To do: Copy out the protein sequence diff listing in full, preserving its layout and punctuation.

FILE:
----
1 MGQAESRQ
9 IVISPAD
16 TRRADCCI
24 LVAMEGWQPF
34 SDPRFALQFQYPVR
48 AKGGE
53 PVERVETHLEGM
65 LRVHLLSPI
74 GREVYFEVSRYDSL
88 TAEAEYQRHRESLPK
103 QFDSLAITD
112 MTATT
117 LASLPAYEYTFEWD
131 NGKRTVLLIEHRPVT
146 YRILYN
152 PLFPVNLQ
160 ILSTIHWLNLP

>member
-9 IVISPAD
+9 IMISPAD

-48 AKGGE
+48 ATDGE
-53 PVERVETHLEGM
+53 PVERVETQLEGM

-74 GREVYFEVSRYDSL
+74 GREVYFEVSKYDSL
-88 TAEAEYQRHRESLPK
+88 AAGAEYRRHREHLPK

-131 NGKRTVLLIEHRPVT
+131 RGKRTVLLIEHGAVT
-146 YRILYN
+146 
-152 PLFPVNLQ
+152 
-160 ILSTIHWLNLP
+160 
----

1 MGQAESRQ
9 IVISPAD
16 TRRADCCI
24 LVAMEGWQPF
34 SDPRFALQFQYPVR
48 AKGGE
53 PVERVETHLEGM
65 LRVHLLSPI
74 GREVYFEVSRYDSL
88 TAEAEYQRHRESLPK
103 QFDSLAITD
112 MTATT
117 LASLPAYEYTFEWD
131 NGKRTVLLIEHRPVT
146 YRILYN
152 PLFPVNLQ
160 ILSTIHWLNLP

>member
-9 IVISPAD
+9 IMISPAD

-48 AKGGE
+48 ATDGE
-53 PVERVETHLEGM
+53 PVERVETQLEGM

-74 GREVYFEVSRYDSL
+74 GREVYFEVSKYDSL
-88 TAEAEYQRHRESLPK
+88 AAGAEYRRHREHLPK

-131 NGKRTVLLIEHRPVT
+131 RGKRTVLLIEHGAVT
-146 YRILYN
+146 
-152 PLFPVNLQ
+152 
-160 ILSTIHWLNLP
+160 